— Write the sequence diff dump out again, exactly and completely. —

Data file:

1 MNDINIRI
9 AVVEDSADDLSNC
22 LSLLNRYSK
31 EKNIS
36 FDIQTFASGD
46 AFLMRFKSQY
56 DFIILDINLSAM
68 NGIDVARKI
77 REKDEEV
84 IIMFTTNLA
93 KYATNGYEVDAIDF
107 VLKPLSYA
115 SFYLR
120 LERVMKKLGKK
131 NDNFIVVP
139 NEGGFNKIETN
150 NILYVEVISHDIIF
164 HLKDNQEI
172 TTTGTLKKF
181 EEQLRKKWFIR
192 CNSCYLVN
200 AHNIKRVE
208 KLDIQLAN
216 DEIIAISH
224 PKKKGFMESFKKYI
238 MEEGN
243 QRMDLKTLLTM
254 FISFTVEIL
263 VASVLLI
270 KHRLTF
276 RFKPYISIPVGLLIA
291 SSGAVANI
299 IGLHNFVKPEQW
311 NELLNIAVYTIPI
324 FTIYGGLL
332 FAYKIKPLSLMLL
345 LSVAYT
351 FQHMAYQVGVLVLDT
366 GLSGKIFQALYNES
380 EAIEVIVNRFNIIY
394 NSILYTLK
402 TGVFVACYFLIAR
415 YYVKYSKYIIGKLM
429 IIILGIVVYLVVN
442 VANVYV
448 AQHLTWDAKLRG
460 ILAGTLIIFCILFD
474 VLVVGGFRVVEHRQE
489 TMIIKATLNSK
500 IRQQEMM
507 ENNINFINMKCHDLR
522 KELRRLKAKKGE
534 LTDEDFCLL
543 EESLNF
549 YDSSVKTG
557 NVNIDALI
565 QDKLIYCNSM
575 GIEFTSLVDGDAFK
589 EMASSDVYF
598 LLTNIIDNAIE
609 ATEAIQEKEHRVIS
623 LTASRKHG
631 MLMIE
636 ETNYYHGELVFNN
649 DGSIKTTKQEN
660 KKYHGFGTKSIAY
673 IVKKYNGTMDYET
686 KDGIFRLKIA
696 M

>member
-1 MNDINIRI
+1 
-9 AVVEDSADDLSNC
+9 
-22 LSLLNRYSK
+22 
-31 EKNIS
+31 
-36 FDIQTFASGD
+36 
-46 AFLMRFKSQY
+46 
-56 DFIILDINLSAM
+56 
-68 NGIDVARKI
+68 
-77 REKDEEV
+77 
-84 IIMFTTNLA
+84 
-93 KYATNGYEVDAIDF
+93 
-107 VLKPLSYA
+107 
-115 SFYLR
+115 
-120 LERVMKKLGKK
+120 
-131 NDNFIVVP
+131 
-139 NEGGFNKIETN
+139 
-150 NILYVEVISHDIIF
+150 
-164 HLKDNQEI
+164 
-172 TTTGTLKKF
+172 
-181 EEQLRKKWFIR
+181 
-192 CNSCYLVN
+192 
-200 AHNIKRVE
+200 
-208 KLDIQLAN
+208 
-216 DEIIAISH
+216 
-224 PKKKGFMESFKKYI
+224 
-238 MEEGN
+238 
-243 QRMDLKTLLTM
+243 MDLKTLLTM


1 MNDINIRI
9 AVVEDSADDLSNC
22 LSLLNRYSK
31 EKNIS
36 FDIQTFASGD
46 AFLMRFKSQY
56 DFIILDINLSAM
68 NGIDVARKI
77 REKDEEV
84 IIMFTTNLA
93 KYATNGYEVDAIDF
107 VLKPLSYA
115 SFYLR
120 LERVMKKLGKK
131 NDNFIVVP
139 NEGGFNKIETN
150 NILYVEVISHDIIF
164 HLKDNQEI
172 TTTGTLKKF
181 EEQLRKKWFIR
192 CNSCYLVN
200 AHNIKRVE
208 KLDIQLAN
216 DEIIAISH
224 PKKKGFMESFKKYI
238 MEEGN
243 QRMDLKTLLTM
254 FISFTVEIL
263 VASVLLI
270 KHRLTF
276 RFKPYISIPVGLLIA
291 SSGAVANI
299 IGLHNFVKPEQW
311 NELLNIAVYTIPI
324 FTIYGGLL
332 FAYKIKPLSLMLL
345 LSVAYT
351 FQHMAYQVGVLVLDT
366 GLSGKIFQALYNES
380 EAIEVIVNRFNIIY
394 NSILYTLK
402 TGVFVACYFLIAR
415 YYVKYSKYIIGKLM
429 IIILGIVVYLVVN
442 VANVYV
448 AQHLTWDAKLRG
460 ILAGTLIIFCILFD
474 VLVVGGFRVVEHRQE
489 TMIIKATLNSK
500 IRQQEMM
507 ENNINFINMKCHDLR
522 KELRRLKAKKGE
534 LTDEDFCLL
543 EESLNF
549 YDSSVKTG
557 NVNIDALI
565 QDKLIYCNSM
575 GIEFTSLVDGDAFK
589 EMASSDVYF
598 LLTNIIDNAIE
609 ATEAIQEKEHRVIS
623 LTASRKHG
631 MLMIE
636 ETNYYHGELVFNN
649 DGSIKTTKQEN
660 KKYHGFGTKSIAY
673 IVKKYNGTMDYET
686 KDGIFRLKIA
696 M

>member
-1 MNDINIRI
+1 
-9 AVVEDSADDLSNC
+9 
-22 LSLLNRYSK
+22 
-31 EKNIS
+31 
-36 FDIQTFASGD
+36 
-46 AFLMRFKSQY
+46 
-56 DFIILDINLSAM
+56 
-68 NGIDVARKI
+68 
-77 REKDEEV
+77 
-84 IIMFTTNLA
+84 
-93 KYATNGYEVDAIDF
+93 
-107 VLKPLSYA
+107 
-115 SFYLR
+115 
-120 LERVMKKLGKK
+120 
-131 NDNFIVVP
+131 
-139 NEGGFNKIETN
+139 
-150 NILYVEVISHDIIF
+150 
-164 HLKDNQEI
+164 
-172 TTTGTLKKF
+172 
-181 EEQLRKKWFIR
+181 
-192 CNSCYLVN
+192 
-200 AHNIKRVE
+200 
-208 KLDIQLAN
+208 
-216 DEIIAISH
+216 
-224 PKKKGFMESFKKYI
+224 
-238 MEEGN
+238 
-243 QRMDLKTLLTM
+243 MDLKTLLTM